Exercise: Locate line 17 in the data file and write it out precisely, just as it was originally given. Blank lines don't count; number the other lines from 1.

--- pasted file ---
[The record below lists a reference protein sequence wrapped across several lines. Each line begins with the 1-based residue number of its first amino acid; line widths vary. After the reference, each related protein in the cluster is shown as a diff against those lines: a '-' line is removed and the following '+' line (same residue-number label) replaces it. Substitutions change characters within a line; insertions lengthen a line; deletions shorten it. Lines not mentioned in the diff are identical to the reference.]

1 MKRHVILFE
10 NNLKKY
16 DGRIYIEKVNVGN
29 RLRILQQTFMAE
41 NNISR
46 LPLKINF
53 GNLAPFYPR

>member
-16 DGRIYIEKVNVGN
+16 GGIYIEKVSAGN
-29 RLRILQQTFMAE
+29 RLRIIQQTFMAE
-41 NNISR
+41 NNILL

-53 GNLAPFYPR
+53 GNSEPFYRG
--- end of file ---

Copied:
+53 GNSEPFYRG